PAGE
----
Skip to main content
Compliance Guide™ Features

September 2012: Back to Basics: Your Do Not Call Policy

by Joseph Sanscrainte, an attorney specializing in telemarketing law.

Back to Basics: Your Do Not Call Policy

As someone who has been providing telemarketing compliance advice for well over a decade, it's always surprising to me the number of companies that do not have a written Do Not Call policy. This isn't a "should have" - it's a "must have." The FCC requires all entities to send out their internal Do Not Call policy to any individual who requests it, and as we all know, there are quite a few compliance entrepreneurs who will hold a company's feet to the fire over this issue. In addition, in the event of an investigation by a state or federal regulator, you do not want to be caught without a readily producible policy.

So, let's take a look at the elements of a basic Do Not Call Policy:

1. Introduction. This is the place in the policy where you and your company get to make all kinds of wonderful statements regarding the purity of your intentions when it comes to telemarketing and Do Not Call issues. You can start with "It is Company's policy to comply fully with federal and state requirements regarding telephonic solicitations" and take it from there. The introduction also gives you the opportunity to let the reader know how much you care about actually implement your policy by ensuring that all of your employees read it and sign off on it.

2. In-House DNC: The FTC and FCC require any entity that telemarkets to maintain a list of people who request to be placed on an internal DNC list. This section of your policy should illustrate both the wide scope of your internal DNC request acceptance (you can even give examples of what sort of statements you consider to be valid internal DNC requests), as well as your recognition that internal DNC requests may be received by ANY person in your company and in ANY manner (verbally by phone or otherwise, email, fax, letter, etc.) Finally, you should state how long it takes your company, generally, to honor in-house DNC requests (the Feds give you up to 31 days, but if you CAN do it faster, you HAVE to do it faster.)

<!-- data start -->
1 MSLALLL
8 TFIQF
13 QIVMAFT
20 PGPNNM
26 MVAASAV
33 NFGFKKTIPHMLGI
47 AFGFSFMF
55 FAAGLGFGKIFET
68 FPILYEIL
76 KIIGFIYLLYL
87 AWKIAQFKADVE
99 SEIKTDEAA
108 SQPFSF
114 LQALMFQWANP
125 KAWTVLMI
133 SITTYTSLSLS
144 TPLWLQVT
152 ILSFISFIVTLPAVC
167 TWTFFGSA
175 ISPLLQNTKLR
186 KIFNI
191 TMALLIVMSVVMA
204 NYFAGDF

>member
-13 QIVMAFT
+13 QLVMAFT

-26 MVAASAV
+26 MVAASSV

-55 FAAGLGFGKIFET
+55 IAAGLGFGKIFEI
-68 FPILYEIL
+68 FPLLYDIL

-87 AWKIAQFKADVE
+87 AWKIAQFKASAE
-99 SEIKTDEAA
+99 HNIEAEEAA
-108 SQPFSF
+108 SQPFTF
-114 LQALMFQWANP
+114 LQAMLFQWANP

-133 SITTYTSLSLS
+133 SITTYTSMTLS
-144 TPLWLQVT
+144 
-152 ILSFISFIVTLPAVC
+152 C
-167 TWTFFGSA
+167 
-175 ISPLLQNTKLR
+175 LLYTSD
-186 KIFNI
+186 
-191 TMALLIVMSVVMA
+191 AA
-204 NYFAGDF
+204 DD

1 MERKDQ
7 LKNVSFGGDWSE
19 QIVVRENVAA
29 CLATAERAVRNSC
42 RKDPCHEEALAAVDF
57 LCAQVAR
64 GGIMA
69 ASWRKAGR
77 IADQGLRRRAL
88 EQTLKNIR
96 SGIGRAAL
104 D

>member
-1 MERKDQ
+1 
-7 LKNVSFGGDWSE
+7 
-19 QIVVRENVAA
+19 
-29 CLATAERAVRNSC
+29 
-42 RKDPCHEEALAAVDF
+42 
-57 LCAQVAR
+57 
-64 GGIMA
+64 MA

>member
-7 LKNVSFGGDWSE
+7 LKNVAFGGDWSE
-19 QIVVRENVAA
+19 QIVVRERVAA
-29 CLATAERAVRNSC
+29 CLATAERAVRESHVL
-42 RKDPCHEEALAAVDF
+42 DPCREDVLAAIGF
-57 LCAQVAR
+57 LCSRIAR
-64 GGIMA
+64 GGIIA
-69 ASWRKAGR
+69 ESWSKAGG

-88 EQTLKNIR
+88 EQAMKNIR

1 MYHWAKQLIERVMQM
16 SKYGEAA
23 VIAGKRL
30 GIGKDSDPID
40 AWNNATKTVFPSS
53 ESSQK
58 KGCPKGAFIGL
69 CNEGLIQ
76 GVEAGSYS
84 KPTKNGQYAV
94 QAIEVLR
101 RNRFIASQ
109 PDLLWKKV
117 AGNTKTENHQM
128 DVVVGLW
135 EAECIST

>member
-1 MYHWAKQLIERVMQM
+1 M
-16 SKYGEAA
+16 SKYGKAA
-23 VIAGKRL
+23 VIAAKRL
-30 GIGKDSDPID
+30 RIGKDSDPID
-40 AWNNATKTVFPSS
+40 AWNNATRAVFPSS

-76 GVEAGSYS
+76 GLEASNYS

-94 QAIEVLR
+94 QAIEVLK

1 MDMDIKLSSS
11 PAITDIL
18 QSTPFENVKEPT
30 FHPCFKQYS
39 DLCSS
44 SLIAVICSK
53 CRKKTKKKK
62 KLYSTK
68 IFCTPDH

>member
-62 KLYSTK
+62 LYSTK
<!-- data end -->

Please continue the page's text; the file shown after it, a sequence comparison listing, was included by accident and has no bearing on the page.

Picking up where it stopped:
3. Fed/State DNC lists: This section gives you the ability to inform an investigator that you are doing everything required under the law to comply with state and Fed lists. For example, for Federal DNC, you can indicate that you only use the list for compliance purposes, you only call into those area codes where you purchased DNC registry information, and you comply with the FTC's rules regarding affiliate/subsidiary registration. For state DNC, you can take the opportunity to let the reader know that you are up to date and compliant with state registration requirements, and that you've paid for all state-level DNC lists as appropriate. Finally, you should spell out the specifics of your DNC compliance process (i.e., you download state and federal DNC list as per all applicable rules, and submit all of your lead lists to Contact Center Compliance for scrubbing).

4. Wireless DNC: The FCC prohibits unsolicited calls made by predictive dialers to cell phones, and there are five states that prohibit ALL sales calls to cell phones. This section gives your company an excellent opportunity to establish your cred on wireless issues by indicating your awareness of these rules, the fact that you comply with them by purchasing wireless exchange and wireless portability information from various sources, and that you have processes in place to ensure that you prevent calls to such exchanges and numbers as appropriate.

5. Distribution Plan: No policy is worthwhile unless it is disseminated to all employees to whom the policy applies, and regulators are very much aware of this. So this section should spell out the steps you take to ensure that all employees as appropriate receive the policy, that they've read and understand the policy, and that they've signed off on it as well.

6. Escalation Plan: What happens when something goes wrong? Who files what report to whom, and how far up the chain of command does the issue go in order to ensure the problem is rectified? There's no hope for maneuvering into "safe harbor" unless you have a workable escalation plan, and this section of the policy gives you the opportunity to provide all the details of it.

What's the point of this article? To once again remind compliance professionals that a robust Do Not Call Policy that contains all of the above elements is the starting-point of ANY telemarketer's compliance program. If you have a policy in place, take a moment to review it against the above information. If you do NOT have a policy in place, well, let's get 'er done!

Joseph Sanscrainte

Return to News table of contents

Are You Calling Known TCPA Litigators?

Don't take the risk.